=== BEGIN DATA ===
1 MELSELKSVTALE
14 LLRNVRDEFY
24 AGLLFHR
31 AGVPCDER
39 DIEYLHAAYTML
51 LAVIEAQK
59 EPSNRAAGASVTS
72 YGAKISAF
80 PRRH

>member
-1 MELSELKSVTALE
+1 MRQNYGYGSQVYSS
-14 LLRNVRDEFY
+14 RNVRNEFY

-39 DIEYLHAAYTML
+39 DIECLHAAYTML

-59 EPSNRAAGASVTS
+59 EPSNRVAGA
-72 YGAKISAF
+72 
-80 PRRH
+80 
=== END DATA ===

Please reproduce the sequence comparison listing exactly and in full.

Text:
1 MELSELKSVTALE
14 LLRNVRDEFY
24 AGLLFHR
31 AGVPCDER
39 DIEYLHAAYTML
51 LAVIEAQK
59 EPSNRAAGASVTS
72 YGAKISAF
80 PRRH

>member
-1 MELSELKSVTALE
+1 MRQNYGYGSQVYSS
-14 LLRNVRDEFY
+14 RNVRNEFY

-39 DIEYLHAAYTML
+39 DIECLHAAYTML

-59 EPSNRAAGASVTS
+59 EPSNRVAGA
-72 YGAKISAF
+72 
-80 PRRH
+80 